What Happened

Uber Technologies announced Q3 2019 earnings after market close on November 4th, 2019. The company had smaller losses and higher revenue than expected. This failed to please investors as its losses, while better than the enormous quarterly loss in the 2nd quarter, were still substantial. The stock dropped more than 5% in after hours trading.

Uber's free cash flow (FCF) moved in the right direction. FCF losses went from $1.1 billion to $1 billion. That said, $1 billion a quarter is still quite a clip to be burning through cash, so keep that in mind when investing.

(Below is Investopedia's original earnings preview, published 10/31/19)

What to Look For

Ride hailing service Uber Technologies Inc. (UBER), one of the most highly-anticipated IPOs of 2019, has been a disappointment to many investors. Its stock has declined sharply since going public. And Uber burned significant sums of cash in the first two quarters of the year, as indicated by the company's large negative free cash flow. Investors will want to see whether this key metric improved in Q3. Analysts are forecasting that Uber will show improvement in Q3 as losses narrow sharply from the previous quarter and as revenue rises by 16%.

As of the close on Wednesday, Uber's share price was down by 25% from its initial offering price of $45 in May.

Total Return for S&P 500 and Uber since May 10 IPO

Uber Stock Graph
Source: TradingView.

In Q2, Uber delivered the largest quarterly loss in its history, mostly due to stock-based compensation resulting from its IPO, a common expense for companies that recently went public. A one-time "driver appreciation award" related to the IPO was another added expense in Q2. Both revenue and EPS in Q2 were worse than expected by analysts, delivering negative surprises of -6.6% and -47.9%, respectively.

  Q3 2019 (Estimate) Q2 2019 Q1 2019
Earnings Per Share -$0.85 -$4.72 -$0.61
Revenue (in millions of dollars) 3,676 3,166 3,099
Free Cash Flow (in millions of dollars) N/A -1,070 -851
Sources: YCharts, Uber

Bank of America Merrill Lynch is anticipating improved profitability in Q3 for Uber's core ride hailing business, coming from select price increases and lower incentives. Preliminary sources indicate to BofAML that Uber's U.S. market share in ride hailing will rise from 70.9% in Q2 to 71.1% in Q3, while its Uber Eats food delivery program sees a decline in share from 16.7% in Q2 to 15.0% in Q3. "While industry risks have grown, we continue to assume Uber's net rev. can reaccelerate, with contribution margins also increasing on lower excess driver incentives," the report says.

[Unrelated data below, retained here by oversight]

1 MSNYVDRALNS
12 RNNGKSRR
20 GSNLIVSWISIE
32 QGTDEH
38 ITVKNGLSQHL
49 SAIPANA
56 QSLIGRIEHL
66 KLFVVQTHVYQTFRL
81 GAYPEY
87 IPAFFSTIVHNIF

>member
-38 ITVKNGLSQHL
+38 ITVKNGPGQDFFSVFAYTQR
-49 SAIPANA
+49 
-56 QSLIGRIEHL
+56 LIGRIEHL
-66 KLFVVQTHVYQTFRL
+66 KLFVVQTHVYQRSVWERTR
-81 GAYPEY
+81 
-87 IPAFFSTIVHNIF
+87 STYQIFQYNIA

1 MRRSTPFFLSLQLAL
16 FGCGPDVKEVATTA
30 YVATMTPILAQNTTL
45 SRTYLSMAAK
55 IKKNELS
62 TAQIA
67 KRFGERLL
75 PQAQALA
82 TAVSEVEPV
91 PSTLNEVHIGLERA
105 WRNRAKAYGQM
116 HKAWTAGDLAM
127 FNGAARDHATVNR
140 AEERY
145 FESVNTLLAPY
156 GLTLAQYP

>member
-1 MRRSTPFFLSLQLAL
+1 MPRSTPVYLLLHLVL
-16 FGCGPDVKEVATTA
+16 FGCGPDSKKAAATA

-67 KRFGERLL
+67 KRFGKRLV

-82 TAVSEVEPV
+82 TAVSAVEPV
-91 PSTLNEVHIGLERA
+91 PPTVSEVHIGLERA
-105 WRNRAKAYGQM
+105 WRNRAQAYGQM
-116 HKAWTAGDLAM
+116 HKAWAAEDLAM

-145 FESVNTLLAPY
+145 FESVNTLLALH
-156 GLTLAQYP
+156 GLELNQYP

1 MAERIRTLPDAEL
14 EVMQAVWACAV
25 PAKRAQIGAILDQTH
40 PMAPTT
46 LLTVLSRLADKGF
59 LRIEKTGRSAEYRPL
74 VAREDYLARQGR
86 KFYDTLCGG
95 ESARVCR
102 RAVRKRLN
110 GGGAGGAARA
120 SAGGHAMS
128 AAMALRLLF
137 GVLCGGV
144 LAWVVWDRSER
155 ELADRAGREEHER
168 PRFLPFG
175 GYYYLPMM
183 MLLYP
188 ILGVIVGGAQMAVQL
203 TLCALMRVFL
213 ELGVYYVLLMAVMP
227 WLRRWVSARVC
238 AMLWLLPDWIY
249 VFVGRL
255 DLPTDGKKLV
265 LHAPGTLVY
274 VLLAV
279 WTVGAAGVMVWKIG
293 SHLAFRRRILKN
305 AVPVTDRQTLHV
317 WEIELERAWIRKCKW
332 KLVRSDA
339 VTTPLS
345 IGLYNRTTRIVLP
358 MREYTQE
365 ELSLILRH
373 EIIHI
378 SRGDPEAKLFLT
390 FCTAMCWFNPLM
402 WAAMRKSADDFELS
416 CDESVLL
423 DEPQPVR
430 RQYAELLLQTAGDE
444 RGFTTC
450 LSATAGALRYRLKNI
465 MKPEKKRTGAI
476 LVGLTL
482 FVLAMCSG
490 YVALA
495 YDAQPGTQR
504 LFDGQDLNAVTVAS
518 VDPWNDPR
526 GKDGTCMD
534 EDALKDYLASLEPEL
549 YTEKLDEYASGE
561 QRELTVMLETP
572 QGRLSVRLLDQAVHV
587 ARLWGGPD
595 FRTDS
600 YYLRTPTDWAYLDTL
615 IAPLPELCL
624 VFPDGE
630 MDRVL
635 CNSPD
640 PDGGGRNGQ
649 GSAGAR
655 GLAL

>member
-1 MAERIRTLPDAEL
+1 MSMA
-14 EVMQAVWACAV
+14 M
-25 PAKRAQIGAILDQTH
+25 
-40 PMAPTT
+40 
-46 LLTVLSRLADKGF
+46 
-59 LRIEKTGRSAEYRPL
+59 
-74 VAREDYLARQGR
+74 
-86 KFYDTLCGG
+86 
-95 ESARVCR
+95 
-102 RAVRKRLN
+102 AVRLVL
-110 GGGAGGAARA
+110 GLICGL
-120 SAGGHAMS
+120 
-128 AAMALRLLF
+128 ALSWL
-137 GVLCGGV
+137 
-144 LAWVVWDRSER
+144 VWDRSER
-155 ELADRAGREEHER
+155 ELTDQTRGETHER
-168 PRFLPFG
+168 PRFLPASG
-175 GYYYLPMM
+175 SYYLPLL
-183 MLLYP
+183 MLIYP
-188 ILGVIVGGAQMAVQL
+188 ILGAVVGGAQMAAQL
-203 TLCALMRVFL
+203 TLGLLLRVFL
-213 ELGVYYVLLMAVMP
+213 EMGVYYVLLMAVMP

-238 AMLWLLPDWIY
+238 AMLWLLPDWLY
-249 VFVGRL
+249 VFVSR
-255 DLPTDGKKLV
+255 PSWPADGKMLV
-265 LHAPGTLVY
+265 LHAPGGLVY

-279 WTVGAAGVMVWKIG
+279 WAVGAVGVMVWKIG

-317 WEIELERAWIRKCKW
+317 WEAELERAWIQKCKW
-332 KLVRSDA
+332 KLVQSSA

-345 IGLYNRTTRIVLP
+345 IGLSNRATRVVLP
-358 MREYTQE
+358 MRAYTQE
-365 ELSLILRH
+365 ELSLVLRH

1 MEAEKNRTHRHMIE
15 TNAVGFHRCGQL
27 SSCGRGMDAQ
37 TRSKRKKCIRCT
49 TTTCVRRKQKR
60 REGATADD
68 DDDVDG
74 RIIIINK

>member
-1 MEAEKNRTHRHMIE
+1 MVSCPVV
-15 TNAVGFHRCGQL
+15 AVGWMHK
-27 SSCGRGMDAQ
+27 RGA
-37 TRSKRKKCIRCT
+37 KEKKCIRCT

A crucial milestone for young companies such as Uber is reaching the point where they begin to generate positive free cash flow on a consistent basis going forward. At this point, they become self-sustaining enterprises that do not need additional infusions of capital from investors to maintain their current levels of operation.

Free cash flow takes cash flow from operations and subtracts capital expenditures (capex). The presumption is that capital investments maintain and upgrade the business, and thus are a necessary use of cash. To assess the underlying health of free cash flow, analysts and investors often watch to see if the level of capex might be too low, too high, or not delivering sufficient value for the money.

According to Uber's 10-Q report for Q2, its cash and cash equivalents equaled $11.7 billion, up from $6.4 billion at the end of 2018. The free cash flow figure for Q2 indicates that Uber consumed over $1 billion of cash in that period. At that burn rate, the company still has sufficient cash reserves to keep it afloat for the foreseeable future before it must tap the equity and debt markets again.